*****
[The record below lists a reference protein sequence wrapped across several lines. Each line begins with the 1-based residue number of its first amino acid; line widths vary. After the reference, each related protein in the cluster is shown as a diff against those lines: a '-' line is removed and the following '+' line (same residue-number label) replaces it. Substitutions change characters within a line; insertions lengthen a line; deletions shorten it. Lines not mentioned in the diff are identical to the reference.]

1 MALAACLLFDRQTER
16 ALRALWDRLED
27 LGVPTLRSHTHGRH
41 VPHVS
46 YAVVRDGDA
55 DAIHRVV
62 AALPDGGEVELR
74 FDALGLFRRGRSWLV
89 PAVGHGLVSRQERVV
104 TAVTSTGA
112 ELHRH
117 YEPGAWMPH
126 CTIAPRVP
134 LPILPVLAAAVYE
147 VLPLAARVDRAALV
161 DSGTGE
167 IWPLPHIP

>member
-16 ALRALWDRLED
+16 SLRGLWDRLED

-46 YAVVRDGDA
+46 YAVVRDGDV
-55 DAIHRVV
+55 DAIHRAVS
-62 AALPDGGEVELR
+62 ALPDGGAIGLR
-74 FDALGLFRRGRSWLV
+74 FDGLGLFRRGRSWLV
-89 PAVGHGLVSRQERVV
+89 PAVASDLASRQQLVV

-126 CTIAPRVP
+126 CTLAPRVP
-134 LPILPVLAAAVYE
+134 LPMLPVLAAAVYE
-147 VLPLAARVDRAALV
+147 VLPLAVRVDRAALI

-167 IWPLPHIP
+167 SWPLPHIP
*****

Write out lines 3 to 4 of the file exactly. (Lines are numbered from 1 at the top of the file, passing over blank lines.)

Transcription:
16 ALRALWDRLED
27 LGVPTLRSHTHGRH